• by smash ( 1351 )
      Not as good as it used to be, we run Forefront which uses the same definitions and have had a number of things get through it as of late.
    • As AV, MS offer seems to score pretty badly
    • by Brad1138 ( 590148 ) <brad1138@yahoo.com> on Sunday December 15, 2013 @01:16PM (#45695923)
      Is it any better than Avast(free)? I have been using Avast for years and it seems to work quite well. Most if not all of the online reviews pick Avast over MSSE.
      • by Ksevio ( 865461 ) on Sunday December 15, 2013 @01:50PM (#45696283) Homepage
        It's better in that it stays out of the way a bit more - it updates with Windows Update and doesn't require registration.
      • by dk20 ( 914954 )
        I use to use MS Security essentials but dumped it in favour of Avast. Does a better job and even warns about some bad websites. There are online reporting tools which is good when you have more then one PC to deal with, even more so if they are not in the same location.
        Oddly enough my kids (non-admin accounts) continue to get the odd virus.

        I have since converted the kids to Linux (One runs Mint the other two use Ubuntu). Seems to have went fairly smoothly.
      • by Kvasio ( 127200 )

        I have a customer with registered avast on all PCs. It comes with bundled "software updater" that deals internally with SOME software (eg. adobe flash or some upgrades of firefox) without running the official installer. Comes quite easy to cope with, so perhaps parents could do some updates.
        Otherwise, there is remote admin module as well.

    • by EuclideanSilence ( 1968630 ) on Sunday December 15, 2013 @01:36PM (#45696127)

      My parents computers don't have missile launch codes on them, they don't need to be secure. They need to be recoverable.

      1) Any photos, bookmarks, etc that you want to keep: have a copy of it on a backup DVD
      2) Be able to format and reinstall

      Anything else is just extra.

      • This is so true. Even as somebody who knows how to keep his computer clean of viruses and malware, I still follow these recommendations. Keep the important data backed up, and format the machine every 6-12 months. Keeps things running smoothly.

        That or just get them an iPad or Surface 2, and be done with it. They can probably get all their stuff done on either of these devices. Surface 2 even has MS Office, and they've really up their game on the hardware this time around. Found that most reviews fou
      • by Runaway1956 ( 1322357 ) on Sunday December 15, 2013 @01:53PM (#45696311) Homepage Journal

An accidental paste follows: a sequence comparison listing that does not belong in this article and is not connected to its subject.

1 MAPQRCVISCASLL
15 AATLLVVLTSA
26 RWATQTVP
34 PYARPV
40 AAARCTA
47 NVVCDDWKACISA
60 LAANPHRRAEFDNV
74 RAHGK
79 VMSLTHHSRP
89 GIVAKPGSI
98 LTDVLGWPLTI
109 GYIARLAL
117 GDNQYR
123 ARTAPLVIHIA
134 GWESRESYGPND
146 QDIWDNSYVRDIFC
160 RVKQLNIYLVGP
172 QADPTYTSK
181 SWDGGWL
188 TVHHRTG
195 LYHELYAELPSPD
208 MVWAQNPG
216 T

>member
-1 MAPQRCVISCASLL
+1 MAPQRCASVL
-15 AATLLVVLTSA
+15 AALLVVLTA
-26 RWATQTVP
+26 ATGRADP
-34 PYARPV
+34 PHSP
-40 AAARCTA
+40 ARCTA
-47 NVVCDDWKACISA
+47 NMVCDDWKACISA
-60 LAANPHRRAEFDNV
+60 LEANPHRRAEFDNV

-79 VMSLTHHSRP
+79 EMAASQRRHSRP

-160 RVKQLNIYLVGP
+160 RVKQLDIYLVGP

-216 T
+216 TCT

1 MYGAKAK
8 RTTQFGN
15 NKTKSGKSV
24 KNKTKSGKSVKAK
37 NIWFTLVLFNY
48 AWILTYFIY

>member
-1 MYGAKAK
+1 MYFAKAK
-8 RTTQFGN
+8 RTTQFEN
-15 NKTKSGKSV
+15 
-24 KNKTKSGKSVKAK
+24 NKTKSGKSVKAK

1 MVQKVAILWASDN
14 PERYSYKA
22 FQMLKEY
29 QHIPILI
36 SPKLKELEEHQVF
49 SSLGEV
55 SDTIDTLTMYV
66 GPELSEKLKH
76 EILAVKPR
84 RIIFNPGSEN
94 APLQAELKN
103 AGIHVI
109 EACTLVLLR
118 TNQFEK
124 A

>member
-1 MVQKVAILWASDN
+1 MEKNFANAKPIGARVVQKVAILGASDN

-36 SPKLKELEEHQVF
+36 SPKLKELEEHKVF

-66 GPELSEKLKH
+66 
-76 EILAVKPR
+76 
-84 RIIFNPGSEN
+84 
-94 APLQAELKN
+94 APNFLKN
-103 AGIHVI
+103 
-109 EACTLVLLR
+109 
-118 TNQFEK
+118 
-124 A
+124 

Your parent's PC(s) don't hold any credit card numbers, or personal information that might embarrass them? Not even a baby picture of a (gasp) nude child which might mark them as (GASP) pedophiles?

        Sorry, but your assertion is terribly naive.

      • by Tom ( 822 ) on Sunday December 15, 2013 @05:25PM (#45698055) Homepage Journal

        1) Any photos, bookmarks, etc that you want to keep: have a copy of it on a backup DVD

        Doesn't work, never has and never will.

        Unless backup is automatic in the background with no user intervention required, regular people will not do backups, period.

        Apple's Time Machine is the biggest leap forward for home-user backup in... well, basically ever. Not because it's a technical marvel (it isn't), but because it's so simple and out-of-the-box that regular users actually use it.

      • My parents computers don't have missile launch codes on them, they don't need to be secure. They need to be recoverable.

        Wow, that's naive! Their online-credentials, details that one could use to do identity theft, their credit card numbers and banking details -- you're completely dismissing all that as irrelevant? And how are you going to "recover" the damage if someone does get their credit card details, for example, and empties the account? Your backups won't do shit in such a situation, and neither does reinstalling the system!

    • by gaspyy ( 514539 )

      For a while, MSSE was good, then it took a steep dive to the point it's not even tested by the labs anymore. Quite sad really.

      Personally I went back to Bitdefender.